On our recent Podcast #007 (Failed Alien Holidays), we read out a great email from friend of the show, Kevin, who lurks like some stainless steel rat in the futuristic wainscoting of Twitter behind the facade of @livewire1221.
“Back in 1984, the ZX Spectrum was THE home computer of choice. Yes it only had 48K memory and could only display 256 colours, but those limitations helped produce some of the most innovative and ground breaking games ever.
At the forefront of this innovation was Automata, run by the guru’s guru Mel Croucher (Hugo Rune had nothing on this guy). My friends and I were Croucher’s “acolytes”, I guess, becoming friendly with him at his regular appearances at the Ally Pally computer fairs in the 80’s.
Automata had already produced “PiMania”, the first ever real life treasure hunt computer game with a prize of £6,000. But now they released their magnum opus – “Deus Ex Machina”.
Telling the epic multi-stage story of an accidental artificial life form in a Big Brother-esque 1994, it was loosely based on Shakespeare’s Seven Ages Of Man as you guided the life form from birth to death.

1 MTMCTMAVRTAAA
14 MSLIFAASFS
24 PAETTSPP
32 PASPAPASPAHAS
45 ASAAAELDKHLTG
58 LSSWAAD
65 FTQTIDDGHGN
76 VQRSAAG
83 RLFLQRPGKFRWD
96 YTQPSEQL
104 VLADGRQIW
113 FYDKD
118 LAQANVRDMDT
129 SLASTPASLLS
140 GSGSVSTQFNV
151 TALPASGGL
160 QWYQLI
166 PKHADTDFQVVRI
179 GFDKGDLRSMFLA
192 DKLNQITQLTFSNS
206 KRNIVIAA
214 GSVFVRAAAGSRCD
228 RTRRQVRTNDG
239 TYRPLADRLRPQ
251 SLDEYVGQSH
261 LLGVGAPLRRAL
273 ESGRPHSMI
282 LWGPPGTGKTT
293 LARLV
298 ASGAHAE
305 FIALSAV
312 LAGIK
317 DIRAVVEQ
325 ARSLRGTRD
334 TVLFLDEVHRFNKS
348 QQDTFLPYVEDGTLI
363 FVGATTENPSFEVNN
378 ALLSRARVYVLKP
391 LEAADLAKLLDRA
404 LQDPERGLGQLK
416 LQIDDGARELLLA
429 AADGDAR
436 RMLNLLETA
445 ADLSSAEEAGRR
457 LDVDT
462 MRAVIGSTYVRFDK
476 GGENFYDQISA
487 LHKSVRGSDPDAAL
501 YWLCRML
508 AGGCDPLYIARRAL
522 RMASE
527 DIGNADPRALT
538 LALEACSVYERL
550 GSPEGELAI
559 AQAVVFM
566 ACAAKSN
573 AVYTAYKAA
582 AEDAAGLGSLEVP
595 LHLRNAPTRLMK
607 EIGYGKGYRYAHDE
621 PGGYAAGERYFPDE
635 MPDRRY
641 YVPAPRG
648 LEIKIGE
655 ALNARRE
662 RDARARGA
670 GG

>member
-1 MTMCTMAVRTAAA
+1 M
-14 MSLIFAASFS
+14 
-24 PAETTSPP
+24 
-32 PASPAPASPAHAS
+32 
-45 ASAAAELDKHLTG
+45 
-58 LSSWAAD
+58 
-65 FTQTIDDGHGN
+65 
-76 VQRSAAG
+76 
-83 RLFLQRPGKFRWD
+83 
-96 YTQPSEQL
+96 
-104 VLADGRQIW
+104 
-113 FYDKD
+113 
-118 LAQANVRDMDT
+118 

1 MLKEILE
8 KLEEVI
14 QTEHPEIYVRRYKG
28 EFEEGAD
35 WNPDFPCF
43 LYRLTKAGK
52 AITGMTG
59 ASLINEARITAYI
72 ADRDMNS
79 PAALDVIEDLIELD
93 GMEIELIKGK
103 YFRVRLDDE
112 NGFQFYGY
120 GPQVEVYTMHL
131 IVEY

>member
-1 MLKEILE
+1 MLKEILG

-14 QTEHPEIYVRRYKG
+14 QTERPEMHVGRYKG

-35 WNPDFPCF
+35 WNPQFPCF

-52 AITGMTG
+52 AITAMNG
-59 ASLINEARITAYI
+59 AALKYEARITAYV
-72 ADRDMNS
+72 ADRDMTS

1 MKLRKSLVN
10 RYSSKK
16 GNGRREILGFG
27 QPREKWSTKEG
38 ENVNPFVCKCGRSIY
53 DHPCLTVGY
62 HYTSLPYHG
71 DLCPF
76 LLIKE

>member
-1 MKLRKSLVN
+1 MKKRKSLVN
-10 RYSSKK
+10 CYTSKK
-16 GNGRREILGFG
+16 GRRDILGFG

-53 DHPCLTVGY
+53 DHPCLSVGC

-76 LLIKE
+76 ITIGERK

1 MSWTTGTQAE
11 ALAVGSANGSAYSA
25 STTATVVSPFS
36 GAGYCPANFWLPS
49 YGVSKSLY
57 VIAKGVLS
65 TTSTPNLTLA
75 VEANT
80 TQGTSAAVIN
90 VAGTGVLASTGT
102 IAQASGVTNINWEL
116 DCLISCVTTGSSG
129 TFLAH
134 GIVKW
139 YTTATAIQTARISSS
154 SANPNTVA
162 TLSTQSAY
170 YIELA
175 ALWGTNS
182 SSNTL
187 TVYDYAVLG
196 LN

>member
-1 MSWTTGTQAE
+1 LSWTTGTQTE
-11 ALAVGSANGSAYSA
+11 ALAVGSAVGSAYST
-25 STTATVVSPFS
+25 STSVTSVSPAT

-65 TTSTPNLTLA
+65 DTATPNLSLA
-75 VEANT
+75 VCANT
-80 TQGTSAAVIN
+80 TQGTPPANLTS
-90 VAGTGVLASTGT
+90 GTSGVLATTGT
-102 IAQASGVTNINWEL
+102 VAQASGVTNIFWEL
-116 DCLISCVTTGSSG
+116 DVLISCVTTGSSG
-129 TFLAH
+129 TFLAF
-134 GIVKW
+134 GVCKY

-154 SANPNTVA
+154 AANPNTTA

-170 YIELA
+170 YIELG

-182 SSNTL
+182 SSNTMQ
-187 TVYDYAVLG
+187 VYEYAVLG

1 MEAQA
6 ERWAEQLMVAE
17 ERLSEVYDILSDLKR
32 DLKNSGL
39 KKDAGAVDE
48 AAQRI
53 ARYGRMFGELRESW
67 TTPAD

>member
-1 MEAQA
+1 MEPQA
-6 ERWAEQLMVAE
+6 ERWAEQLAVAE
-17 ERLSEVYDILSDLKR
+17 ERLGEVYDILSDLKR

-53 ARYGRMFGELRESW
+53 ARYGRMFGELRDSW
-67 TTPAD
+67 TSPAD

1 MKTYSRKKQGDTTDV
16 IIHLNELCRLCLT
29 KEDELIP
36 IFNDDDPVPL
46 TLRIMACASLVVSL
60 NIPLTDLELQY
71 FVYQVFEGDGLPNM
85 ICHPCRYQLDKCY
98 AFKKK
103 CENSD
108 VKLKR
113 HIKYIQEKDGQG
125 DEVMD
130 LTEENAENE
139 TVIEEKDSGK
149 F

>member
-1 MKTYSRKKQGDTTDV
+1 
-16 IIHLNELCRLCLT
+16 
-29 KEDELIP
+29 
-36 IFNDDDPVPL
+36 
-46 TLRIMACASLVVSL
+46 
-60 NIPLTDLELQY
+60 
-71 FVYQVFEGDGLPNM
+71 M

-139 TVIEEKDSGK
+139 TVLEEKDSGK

Its unique factor however was that it came with a complete synchronised music sound-track with voice-overs and singing from Ian Dury, Frankie Howerd, and one Jon Pertwee…”
Kevin very kindly sent us some audiofiles of Jon’s voiceovers on the game which we include below. We can’t quite picture them coupled with Lara Croft’s outrageously provocative grunting as she pulls herself up onto a block of concrete but autre pays autre moeurs.
Audio file 1 – The Seven Ages of Man (updated for 1994) which is then peppered throughout the game as you play each stage.
Audio file 2 – Another Shakespearian piece from the end of the game.
Audio file 3 – The opening sequence of the game.
(the Diddly Dumbers happily acknowledge the copyright of Automata UK and salute all involved in what sounds like a corker of a game for any time)